A lot of voters only know who is running for a top tier position (President, Senator, Governor) and they come into the voting booth with those names in mind. And then they see the rest of the ballot and often don’t know the candidates and are flummoxed by the choice. Higher ballot positions generate more votes with a few exceptions. First, in states where the county of a candidate is designated next to their name for a statewide position, voters often go with their home county. Second, and this is where money comes in, if a candidate can get his/her name out via television, that person is helped immensely by name recognition even if low information voters know nothing else. California case in point: in the 2003 gubernatorial recall/election, there were 135 candidates on the ballot, and Arnold Schwarzenegger won with 48% of the vote, in part due to name recognition.
The conclusion is iffy. Money will surely help in terms of what is necessary for a professional and credible campaign, but that effect is muted by the Jungle Primary system. It’s relatively new, having been barely passed in 2010 and in effect only since 2012. It gives preference to those races with fewer candidates, but too many people want to run for office, which dilutes votes from serious candidates. (And no, just because you can get your name onto the ballot that doesn’t mean you’re a serious candidate.) Thus, in California, which is a Democratic state, Republicans have a built in advantage – they run fewer candidates (since there are fewer Republicans) and can therefore can coalesce better. There is a self-limited factor, especially in California state elections, in that if the elected Republican is out of sync with his/her district, he/she often cannot win re-election once he/she needs to run on an actual record in that position.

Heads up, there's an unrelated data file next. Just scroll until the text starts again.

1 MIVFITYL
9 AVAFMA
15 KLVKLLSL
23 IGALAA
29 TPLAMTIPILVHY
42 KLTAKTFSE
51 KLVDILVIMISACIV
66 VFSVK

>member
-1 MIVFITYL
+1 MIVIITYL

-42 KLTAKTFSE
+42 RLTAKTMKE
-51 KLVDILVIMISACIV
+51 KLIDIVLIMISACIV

A final thought relates to turnout. Turnout has an effect on elections, in general, the higher the turnout, the better Democratic candidates do, and the lower the turnout, the better Republican candidates do. Recently, Muhlenberg posted a poll wherein 77% of Pennsylvania voters indicated they planned to vote in the general election this year. Either they were lying, or this will be one for the record books. To find turnout at or above 77% in presidential years, one must go back to the 1800’s. The highest percentage since then was 65.4% in 1908 and so the idea that a higher percentage would vote in an off-year election is specious at best. (Still, here’s hoping.)
This year, for the first time, giant amounts of money are being poured into Voter Registration efforts. Normally, these are small, local initiatives, but Tom Steyer’s NextGen America project is undertaking a massive voter registration and education effort nationwide this summer, centering on college campuses. It will be a lot of money as paid fellowships are being offered, which will get even more people involved in getting new voters registered. In addition, the March for Our Lives/Parkland group (which is also very well funded) is undertaking drives at high schools across America. States are also investing. In New Jersey this week, legislation authorizing automatic Voter Registration (unless someone opts out) was passed and signed, making Jersey one of the 11 states (and DC) who have this process. It now covers a little over 20% of all Americans.
We can only hope that registered voters become informed voters who show up at the polls. To that end, check out Indivisible Chester County’s candidate guide.
VOTE! Bring a friend and a family member!
Elections have consequences!
This article is courtesy of the Democratic Convention Watch.